The American military, as the single largest consumer of energy in the world (consuming over 375,000 barrels a day), has made reducing its reliance on fossil fuels a priority. Many factors are influencing this push, but the urgency of energy security and the lessons of the past decade spent in Afghanistan and Iraq, are two big ones. According to the U.S. Defense Department, one out of eight U.S. army casualties between 2003 and 2007 was a result of having to protect fuel convoys. As a consequence, procurement demands have been altered significantly, and ambitious fuel reduction plans have been instituted. Yet Canada, which experienced the same fuel supply chain and security issues in Afghanistan, is not incorporating the same lessons learned there into its military procurement process.
The Canada First Defence Strategy, designed to build up the Canadian Forces, allocates $490 billion over the next 20 years. It has led to many large procurement contracts being signed for everything from fighter jets to navy ships. Yet the life-cycle cost of these products has not been adequately weighed, says defence expert Stephen Staples, president of the Rideau Institute. “A military like Canada’s tends to hold onto assets longer. We will be operating this capital equipment for decades to come, so factoring in the future scarcity and cost of fuel is paramount to our acquisition process.”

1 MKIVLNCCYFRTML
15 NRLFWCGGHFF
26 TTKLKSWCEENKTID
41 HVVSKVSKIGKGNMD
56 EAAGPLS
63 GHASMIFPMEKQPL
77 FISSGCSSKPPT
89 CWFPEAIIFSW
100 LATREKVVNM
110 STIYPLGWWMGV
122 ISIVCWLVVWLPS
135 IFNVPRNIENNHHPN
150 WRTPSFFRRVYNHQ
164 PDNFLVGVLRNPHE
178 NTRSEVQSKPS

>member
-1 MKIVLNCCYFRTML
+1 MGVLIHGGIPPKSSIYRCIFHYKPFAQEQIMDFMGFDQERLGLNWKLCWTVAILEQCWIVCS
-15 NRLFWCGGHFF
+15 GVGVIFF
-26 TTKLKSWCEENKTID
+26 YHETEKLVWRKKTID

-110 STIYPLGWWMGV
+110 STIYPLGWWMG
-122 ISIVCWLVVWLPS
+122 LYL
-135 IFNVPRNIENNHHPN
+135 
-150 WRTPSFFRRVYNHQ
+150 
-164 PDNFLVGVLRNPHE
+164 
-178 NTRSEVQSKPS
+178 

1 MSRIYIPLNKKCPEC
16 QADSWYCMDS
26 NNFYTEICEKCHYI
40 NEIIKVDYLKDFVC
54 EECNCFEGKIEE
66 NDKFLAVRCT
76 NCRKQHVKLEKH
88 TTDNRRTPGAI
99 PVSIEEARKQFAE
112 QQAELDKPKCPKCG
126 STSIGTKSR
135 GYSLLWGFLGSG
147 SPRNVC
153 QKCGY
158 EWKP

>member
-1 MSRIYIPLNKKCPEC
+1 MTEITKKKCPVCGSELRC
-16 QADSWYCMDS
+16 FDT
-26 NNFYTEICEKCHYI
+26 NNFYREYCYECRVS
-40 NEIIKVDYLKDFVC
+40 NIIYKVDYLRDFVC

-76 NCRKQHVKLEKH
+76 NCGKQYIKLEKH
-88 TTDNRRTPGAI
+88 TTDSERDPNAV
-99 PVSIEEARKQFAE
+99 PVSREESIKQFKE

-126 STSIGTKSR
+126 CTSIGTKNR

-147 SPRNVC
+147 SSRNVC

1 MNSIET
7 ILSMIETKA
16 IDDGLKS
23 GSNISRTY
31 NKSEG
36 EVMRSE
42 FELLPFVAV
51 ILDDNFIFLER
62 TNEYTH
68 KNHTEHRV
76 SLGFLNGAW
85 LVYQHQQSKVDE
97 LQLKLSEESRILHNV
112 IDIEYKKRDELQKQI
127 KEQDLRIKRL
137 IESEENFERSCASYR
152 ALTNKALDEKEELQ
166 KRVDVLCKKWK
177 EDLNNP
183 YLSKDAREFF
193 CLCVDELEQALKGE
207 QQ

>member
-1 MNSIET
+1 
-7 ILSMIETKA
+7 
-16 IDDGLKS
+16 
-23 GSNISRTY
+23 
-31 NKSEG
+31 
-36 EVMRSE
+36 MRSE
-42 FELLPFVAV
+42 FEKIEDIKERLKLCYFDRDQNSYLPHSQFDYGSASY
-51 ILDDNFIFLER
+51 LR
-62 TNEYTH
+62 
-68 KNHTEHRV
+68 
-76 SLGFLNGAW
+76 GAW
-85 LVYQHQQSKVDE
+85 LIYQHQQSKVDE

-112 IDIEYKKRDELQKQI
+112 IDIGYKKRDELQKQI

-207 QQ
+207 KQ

Rick Whittaker, the chief technology officer at Sustainable Development Technology Canada (SDTC), a federally created foundation that funds cleantech development and demonstration, is still waiting for the procurement process to adopt a long-term perspective. “If (the Canadian Forces) take life-cycle costing into account, then that solves it,” he says. “As opposed to just looking at capital cost and in-service support, you need to look at life-cycle cost: total cost of ownership. If you take that viewpoint, new technologies can drive a truck right down the opportunity pathway.”
There’s no doubt that the American military, which spends $80 billion a year on defence research, is the big kid on the block. Canada, like many other NATO countries, buys large amounts of U.S. military equipment, meaning it can take advantage of innovations down south. For example, both Canada and the U.S. use the same transport aircraft, such as Lockheed Martin’s C-130Js Super Hercules and Boeing’s Globemaster III. Canada’s forces can capitalize on American research and development as a partner in joint research projects, such as tests of new synthetic fuel mixtures in different aircraft.